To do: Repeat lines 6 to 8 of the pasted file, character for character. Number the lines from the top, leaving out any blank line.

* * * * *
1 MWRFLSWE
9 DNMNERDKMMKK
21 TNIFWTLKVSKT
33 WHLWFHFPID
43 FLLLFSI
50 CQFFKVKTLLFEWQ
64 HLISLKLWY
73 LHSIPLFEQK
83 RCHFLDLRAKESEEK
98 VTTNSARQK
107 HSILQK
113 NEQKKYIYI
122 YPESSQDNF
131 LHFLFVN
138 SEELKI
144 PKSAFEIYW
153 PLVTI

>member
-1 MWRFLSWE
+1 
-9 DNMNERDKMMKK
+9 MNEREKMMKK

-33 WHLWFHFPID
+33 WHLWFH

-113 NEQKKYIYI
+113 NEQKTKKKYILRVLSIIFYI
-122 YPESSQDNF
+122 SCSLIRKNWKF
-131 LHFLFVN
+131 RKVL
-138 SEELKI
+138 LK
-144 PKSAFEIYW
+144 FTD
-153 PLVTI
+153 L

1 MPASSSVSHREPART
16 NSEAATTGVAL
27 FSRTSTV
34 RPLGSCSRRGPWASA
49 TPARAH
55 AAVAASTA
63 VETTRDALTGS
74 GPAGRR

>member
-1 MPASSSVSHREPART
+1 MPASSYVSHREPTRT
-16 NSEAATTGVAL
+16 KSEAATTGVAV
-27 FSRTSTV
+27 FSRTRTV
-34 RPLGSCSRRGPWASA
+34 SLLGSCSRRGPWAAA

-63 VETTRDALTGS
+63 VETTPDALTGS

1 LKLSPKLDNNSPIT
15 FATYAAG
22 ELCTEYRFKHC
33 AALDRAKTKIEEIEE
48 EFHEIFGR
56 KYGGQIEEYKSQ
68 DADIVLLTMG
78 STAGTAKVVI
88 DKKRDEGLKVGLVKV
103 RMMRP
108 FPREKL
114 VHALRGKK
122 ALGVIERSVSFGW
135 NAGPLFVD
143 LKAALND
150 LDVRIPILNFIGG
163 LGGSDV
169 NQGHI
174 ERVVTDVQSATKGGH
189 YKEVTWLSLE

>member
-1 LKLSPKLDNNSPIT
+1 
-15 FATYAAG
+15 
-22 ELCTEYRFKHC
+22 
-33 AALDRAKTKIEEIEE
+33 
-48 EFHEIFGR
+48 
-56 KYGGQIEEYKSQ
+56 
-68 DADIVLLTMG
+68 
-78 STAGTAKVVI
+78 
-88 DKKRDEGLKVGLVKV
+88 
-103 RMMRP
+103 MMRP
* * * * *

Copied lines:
50 CQFFKVKTLLFEWQ
64 HLISLKLWY
73 LHSIPLFEQK